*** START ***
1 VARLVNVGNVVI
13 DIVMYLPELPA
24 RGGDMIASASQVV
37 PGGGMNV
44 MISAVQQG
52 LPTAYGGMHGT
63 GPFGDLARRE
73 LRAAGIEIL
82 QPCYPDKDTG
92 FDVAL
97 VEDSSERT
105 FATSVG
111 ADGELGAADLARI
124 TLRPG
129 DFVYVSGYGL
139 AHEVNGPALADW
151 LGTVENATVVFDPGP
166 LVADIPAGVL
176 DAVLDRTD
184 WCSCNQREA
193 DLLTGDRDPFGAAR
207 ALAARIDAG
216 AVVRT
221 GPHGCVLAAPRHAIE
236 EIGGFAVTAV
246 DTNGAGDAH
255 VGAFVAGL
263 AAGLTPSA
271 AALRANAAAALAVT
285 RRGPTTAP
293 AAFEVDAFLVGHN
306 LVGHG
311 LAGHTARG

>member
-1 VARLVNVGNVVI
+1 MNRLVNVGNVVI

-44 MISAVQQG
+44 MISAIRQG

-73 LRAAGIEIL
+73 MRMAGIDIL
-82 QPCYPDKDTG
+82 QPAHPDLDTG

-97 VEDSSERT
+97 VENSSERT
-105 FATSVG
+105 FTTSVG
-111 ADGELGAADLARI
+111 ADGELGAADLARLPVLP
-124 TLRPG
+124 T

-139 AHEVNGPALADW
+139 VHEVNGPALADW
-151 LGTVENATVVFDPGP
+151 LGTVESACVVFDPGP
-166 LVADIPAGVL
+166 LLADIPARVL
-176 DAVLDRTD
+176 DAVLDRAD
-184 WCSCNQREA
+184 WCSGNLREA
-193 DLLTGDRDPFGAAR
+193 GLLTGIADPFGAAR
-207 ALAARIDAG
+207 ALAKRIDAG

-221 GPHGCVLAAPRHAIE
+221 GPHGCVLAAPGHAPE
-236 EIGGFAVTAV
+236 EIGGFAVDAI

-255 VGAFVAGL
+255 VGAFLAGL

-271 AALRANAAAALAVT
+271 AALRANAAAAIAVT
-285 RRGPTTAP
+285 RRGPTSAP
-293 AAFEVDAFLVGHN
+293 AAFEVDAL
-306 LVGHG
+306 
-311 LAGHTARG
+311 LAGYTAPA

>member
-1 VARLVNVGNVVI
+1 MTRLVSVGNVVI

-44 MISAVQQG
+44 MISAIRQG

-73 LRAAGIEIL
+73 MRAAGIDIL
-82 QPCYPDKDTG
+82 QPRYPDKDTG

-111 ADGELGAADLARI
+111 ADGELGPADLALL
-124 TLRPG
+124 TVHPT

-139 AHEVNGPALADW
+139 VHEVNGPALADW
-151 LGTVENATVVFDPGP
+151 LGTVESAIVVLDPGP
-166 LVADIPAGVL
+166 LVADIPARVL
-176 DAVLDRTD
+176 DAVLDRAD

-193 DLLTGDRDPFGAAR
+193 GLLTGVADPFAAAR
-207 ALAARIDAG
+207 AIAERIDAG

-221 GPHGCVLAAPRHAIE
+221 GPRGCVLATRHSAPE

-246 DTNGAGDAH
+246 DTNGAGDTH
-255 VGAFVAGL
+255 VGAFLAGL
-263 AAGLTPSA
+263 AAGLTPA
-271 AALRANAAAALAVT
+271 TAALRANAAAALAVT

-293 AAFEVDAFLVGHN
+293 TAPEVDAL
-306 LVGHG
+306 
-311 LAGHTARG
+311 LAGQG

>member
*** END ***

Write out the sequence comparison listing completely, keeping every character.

1 VARLVNVGNVVI
13 DIVMYLPELPA
24 RGGDMIASASQVV
37 PGGGMNV
44 MISAVQQG
52 LPTAYGGMHGT
63 GPFGDLARRE
73 LRAAGIEIL
82 QPCYPDKDTG
92 FDVAL
97 VEDSSERT
105 FATSVG
111 ADGELGAADLARI
124 TLRPG
129 DFVYVSGYGL
139 AHEVNGPALADW
151 LGTVENATVVFDPGP
166 LVADIPAGVL
176 DAVLDRTD
184 WCSCNQREA
193 DLLTGDRDPFGAAR
207 ALAARIDAG
216 AVVRT
221 GPHGCVLAAPRHAIE
236 EIGGFAVTAV
246 DTNGAGDAH
255 VGAFVAGL
263 AAGLTPSA
271 AALRANAAAALAVT
285 RRGPTTAP
293 AAFEVDAFLVGHN
306 LVGHG
311 LAGHTARG

>member
-1 VARLVNVGNVVI
+1 MNRLVNVGNVVI

-44 MISAVQQG
+44 MISAIRQG

-73 LRAAGIEIL
+73 MRMAGIDIL
-82 QPCYPDKDTG
+82 QPAHPDLDTG

-97 VEDSSERT
+97 VENSSERT
-105 FATSVG
+105 FTTSVG
-111 ADGELGAADLARI
+111 ADGELGAADLARLPVLP
-124 TLRPG
+124 T

-139 AHEVNGPALADW
+139 VHEVNGPALADW
-151 LGTVENATVVFDPGP
+151 LGTVESACVVFDPGP
-166 LVADIPAGVL
+166 LLADIPARVL
-176 DAVLDRTD
+176 DAVLDRAD
-184 WCSCNQREA
+184 WCSGNLREA
-193 DLLTGDRDPFGAAR
+193 GLLTGIADPFGAAR
-207 ALAARIDAG
+207 ALAKRIDAG

-221 GPHGCVLAAPRHAIE
+221 GPHGCVLAAPGHAPE
-236 EIGGFAVTAV
+236 EIGGFAVDAI

-255 VGAFVAGL
+255 VGAFLAGL

-271 AALRANAAAALAVT
+271 AALRANAAAAIAVT
-285 RRGPTTAP
+285 RRGPTSAP
-293 AAFEVDAFLVGHN
+293 AAFEVDAL
-306 LVGHG
+306 
-311 LAGHTARG
+311 LAGYTAPA

>member
-1 VARLVNVGNVVI
+1 MTRLVSVGNVVI

-44 MISAVQQG
+44 MISAIRQG

-73 LRAAGIEIL
+73 MRAAGIDIL
-82 QPCYPDKDTG
+82 QPRYPDKDTG

-111 ADGELGAADLARI
+111 ADGELGPADLALL
-124 TLRPG
+124 TVHPT

-139 AHEVNGPALADW
+139 VHEVNGPALADW
-151 LGTVENATVVFDPGP
+151 LGTVESAIVVLDPGP
-166 LVADIPAGVL
+166 LVADIPARVL
-176 DAVLDRTD
+176 DAVLDRAD

-193 DLLTGDRDPFGAAR
+193 GLLTGVADPFAAAR
-207 ALAARIDAG
+207 AIAERIDAG

-221 GPHGCVLAAPRHAIE
+221 GPRGCVLATRHSAPE

-246 DTNGAGDAH
+246 DTNGAGDTH
-255 VGAFVAGL
+255 VGAFLAGL
-263 AAGLTPSA
+263 AAGLTPA
-271 AALRANAAAALAVT
+271 TAALRANAAAALAVT

-293 AAFEVDAFLVGHN
+293 TAPEVDAL
-306 LVGHG
+306 
-311 LAGHTARG
+311 LAGQG

>member